Croatian missile boat Kralj Petar Krešimir IV (RTOP-11)

Kralj Petar Krešimir IV (pennant number RTOP-11) is a Kralj-class missile boat in service with the Croatian Navy. It was laid down in 1990 at the Kraljevica Shipyard as the first ship in a new class being built for the Yugoslav Navy. As the Croatian War of Independence started gaining momentum, shipyard workers stalled the completion of the ship until the remaining Yugoslav forces retreated, preserving the ship for the Croatian Navy that was being formed.

RTOP-11 krešimir.jpg
Kralj Petar Krešimir IV in the Lora Naval base in August 2011. Note that the RBS-15 launchers on the stern have been removed.
SFR Yugoslavia
Name: Sergej Mašera
Namesake: Sergej Mašera
Builder: Kraljevica Shipyard, Kraljevica, Croatia
Identification: RTOP-501
Fate: Captured unfinished by Croatian forces
Namesake: Peter Krešimir IV of Croatia
Launched: 21 March 1992
Sponsored by: Franjo Tuđman
Commissioned: 7 June 1992
Identification: RTOP-11
General characteristics
Class and type: Kralj-class missile boat
  • Standard: 315 tonnes (310 long tons)
  • Full: 382 tonnes (376 long tons)
Length: 53.6 m (175 ft 10 in)
Beam: 8.6 m (28 ft 3 in)
Draught: 2.7 m (8 ft 10 in)
  • Maximum: 36 knots (67 km/h; 41 mph)
  • Continuous: 32.8 knots (60.7 km/h; 37.7 mph)
Complement: 33

After entering service, Kralj Petar Krešimir IV along with Šibenik represented the navy's main surface combatants until the end of the war, without participating in combat. Both missile boats were used in the Posejdon '94 exercise in October 1994. Although Kralj Petar Krešimir IV was plagued with engine malfunctions and other equipment problems throughout its service life, it continues to serve with the Flotilla of the Croatian Navy along with four other missile boats.

The ship was the main motive for a series of postage stamps issued by the Hrvatska pošta as well as souvenir coins.

Design and constructionEdit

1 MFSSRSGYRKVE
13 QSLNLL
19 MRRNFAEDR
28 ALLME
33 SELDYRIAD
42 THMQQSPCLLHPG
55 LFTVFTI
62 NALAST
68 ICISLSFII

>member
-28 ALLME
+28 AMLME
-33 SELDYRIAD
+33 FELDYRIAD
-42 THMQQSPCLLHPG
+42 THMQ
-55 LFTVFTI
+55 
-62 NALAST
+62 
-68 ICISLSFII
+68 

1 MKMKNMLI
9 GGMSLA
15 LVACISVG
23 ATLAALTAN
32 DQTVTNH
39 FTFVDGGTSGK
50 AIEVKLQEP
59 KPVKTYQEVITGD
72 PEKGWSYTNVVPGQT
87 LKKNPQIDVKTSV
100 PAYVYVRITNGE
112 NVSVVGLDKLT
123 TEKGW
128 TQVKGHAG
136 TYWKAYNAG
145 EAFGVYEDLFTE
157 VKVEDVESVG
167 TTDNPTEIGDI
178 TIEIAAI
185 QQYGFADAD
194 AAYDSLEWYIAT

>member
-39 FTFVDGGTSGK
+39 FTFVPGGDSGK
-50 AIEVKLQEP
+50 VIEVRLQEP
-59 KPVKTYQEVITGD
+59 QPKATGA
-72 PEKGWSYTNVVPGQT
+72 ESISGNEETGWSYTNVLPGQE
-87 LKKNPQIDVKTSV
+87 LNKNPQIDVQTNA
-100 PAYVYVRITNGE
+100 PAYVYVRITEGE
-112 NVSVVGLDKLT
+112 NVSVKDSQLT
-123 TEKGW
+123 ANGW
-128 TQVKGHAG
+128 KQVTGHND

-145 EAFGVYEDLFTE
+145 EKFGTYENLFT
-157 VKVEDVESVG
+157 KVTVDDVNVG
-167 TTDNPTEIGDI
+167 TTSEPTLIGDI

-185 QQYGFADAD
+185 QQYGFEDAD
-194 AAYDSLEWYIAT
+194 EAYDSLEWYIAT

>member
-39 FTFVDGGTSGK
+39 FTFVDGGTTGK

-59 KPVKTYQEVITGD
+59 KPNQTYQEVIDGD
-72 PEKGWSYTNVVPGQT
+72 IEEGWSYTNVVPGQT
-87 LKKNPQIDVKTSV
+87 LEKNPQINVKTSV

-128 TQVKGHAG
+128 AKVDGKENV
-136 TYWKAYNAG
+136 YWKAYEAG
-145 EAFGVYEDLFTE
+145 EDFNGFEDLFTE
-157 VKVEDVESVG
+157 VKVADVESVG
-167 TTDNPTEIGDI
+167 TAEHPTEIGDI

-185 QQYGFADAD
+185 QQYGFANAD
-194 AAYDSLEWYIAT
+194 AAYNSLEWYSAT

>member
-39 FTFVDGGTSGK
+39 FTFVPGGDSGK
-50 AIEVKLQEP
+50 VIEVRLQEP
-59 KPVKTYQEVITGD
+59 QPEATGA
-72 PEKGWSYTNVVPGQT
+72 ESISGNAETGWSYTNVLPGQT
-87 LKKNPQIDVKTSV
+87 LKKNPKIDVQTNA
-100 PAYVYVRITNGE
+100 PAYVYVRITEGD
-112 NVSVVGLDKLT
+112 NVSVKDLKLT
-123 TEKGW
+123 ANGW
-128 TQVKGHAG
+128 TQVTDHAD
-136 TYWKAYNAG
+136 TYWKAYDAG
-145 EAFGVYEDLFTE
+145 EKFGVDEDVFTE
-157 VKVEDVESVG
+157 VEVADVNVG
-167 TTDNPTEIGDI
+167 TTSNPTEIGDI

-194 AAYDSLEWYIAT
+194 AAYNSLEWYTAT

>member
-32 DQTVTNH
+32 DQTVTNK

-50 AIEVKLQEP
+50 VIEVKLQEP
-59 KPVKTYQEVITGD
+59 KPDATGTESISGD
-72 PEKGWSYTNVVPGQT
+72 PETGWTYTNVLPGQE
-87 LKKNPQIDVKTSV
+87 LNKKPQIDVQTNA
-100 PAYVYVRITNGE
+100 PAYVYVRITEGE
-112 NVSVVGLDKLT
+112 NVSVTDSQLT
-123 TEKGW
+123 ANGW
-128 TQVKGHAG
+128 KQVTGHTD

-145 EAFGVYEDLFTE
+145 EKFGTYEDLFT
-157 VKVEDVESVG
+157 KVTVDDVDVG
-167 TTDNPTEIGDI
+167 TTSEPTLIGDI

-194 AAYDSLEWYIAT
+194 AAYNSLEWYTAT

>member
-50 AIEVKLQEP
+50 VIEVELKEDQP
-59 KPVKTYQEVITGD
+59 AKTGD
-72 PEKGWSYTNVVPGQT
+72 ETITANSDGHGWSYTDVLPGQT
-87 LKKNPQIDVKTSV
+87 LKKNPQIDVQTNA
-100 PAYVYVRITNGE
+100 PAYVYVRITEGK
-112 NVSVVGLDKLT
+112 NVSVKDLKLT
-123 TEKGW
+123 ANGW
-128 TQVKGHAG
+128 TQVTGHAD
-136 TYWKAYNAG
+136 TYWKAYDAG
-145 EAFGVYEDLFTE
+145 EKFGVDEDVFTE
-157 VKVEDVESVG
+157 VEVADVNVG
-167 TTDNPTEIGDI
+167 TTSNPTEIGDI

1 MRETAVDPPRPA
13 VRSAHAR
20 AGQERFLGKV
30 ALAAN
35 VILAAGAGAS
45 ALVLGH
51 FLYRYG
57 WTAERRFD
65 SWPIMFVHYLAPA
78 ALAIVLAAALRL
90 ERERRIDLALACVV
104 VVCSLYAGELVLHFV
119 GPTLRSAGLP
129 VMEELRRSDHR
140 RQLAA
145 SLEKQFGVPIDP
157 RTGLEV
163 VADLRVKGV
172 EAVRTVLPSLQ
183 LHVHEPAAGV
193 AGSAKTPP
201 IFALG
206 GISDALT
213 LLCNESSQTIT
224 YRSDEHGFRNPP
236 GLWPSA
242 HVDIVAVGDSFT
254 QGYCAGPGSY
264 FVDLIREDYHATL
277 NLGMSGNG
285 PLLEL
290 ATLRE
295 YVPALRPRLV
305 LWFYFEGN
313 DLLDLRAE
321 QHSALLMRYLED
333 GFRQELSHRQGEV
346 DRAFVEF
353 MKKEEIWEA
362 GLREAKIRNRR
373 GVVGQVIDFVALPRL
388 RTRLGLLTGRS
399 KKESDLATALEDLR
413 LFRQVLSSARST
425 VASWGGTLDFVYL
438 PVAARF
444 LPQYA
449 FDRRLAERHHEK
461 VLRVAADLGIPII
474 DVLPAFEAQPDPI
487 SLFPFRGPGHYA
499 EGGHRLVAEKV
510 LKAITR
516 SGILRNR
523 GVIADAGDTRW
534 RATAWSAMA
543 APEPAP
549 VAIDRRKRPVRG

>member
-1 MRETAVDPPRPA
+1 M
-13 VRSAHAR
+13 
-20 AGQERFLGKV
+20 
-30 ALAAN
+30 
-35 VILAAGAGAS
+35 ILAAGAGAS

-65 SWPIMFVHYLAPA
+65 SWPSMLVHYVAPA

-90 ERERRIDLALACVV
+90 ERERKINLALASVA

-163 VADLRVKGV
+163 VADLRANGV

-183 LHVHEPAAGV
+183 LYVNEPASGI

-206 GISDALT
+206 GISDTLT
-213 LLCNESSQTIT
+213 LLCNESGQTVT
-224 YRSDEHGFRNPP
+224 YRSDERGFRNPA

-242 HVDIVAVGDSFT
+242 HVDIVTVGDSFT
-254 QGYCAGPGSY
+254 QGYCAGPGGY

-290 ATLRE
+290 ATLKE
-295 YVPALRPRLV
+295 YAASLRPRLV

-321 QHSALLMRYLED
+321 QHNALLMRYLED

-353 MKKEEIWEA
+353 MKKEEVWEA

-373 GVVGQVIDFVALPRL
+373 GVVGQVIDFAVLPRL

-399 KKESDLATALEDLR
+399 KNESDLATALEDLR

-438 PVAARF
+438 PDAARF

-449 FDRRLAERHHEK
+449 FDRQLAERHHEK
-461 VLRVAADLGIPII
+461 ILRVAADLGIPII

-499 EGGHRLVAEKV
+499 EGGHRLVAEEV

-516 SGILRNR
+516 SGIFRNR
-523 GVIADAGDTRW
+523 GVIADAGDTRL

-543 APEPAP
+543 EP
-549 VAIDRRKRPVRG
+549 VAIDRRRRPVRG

Kralj Petar Krešimir IV was laid down in 1991 in the Kraljevica Shipyard as the first ship of the new Kobra-class missile boats that were planned for the Yugoslav Navy (JRM). The ship was to be named after Sergej Mašera (pennant number RTOP-501) who prevented the destroyer Zagreb from falling into Italian hands during the Invasion of Yugoslavia.[1] As the Croatian War of Independence broke out, shipyard workers stalled the completion of the ship until all of the Yugoslav Forces retreated following the Battle of the Barracks so they could not take the ship with them. It was launched on 21 March 1992.[1][2] Although there were proposals to name the ship after the city of Vukovar that was heavily damaged during the Battle of Vukovar, Franjo Tuđman, Croatian president at the time, suggested naming the ship in accordance with Croatia's naval history. Petar Krešimir IV carries the name of a Croatian medieval king ("kralj" meaning "king"), Peter Krešimir IV of Croatia, who is often viewed in Croatia as having expanded the kingdom of Croatia to incorporate the Dalmatian coast and its islands.[3]

Kralj Petar Krešimir IV measures 53.6 m (176 ft) in length, has a beam of 8.6 m (28 ft) and draught of 2.7 m (8.9 ft). Fully loaded the ship displaces 382 tonnes (376 long tons) while standard displacement measures 315 tonnes (310 long tons).[4]

The ship's gun armament consists of a 57 mm (2.2 in) Bofors (left) and a 30 mm (1.2 in) AK-630 (right).

Propulsion consists of three Zvezda M504B-2 diesel engines mounted on three shafts, putting out 12,500 horsepower (9,300 kW) which enables a maximum speed of 36 knots (67 km/h; 41 mph) and a continuous speed of 32.8 knots (60.7 km/h; 37.7 mph). At a speed of 18 knots (33 km/h; 21 mph) the ship has a range of 1,700 nautical miles (3,100 km; 2,000 mi) with a 10-day endurance. The ship has a complement of 33, consisting of six officers, 19 NCOs and eight seamen.[4][5]

The ship's principal armament consists of 4–8 RBS-15 anti-ship missiles. Gun armament consists of a single Bofors 57 mm D70 on the ship's bow and a single AK-630 CIWS placed on a higher position towards the stern. Four AIM-70 or six SAG-1 naval mines can be deployed in place of the missile launchers. Self-defense systems are made of two Wallop "Barricade" chaff/infrared decoy launchers paired with radar and laser radiation detectors. Ship sensors include a Racal-Decca BT 502 surface search and Racal-Decca 1290A navigational radar mounted on the ship's mast, as well as a Philips PEAB 9LV 249 Mk2 fire-control radar mounted above the bridge and used for guiding the ship's gun armament. A RIZ PP10M sonar is used for detecting underwater special forces operating in the near vicinity of the ship.[1][6][7]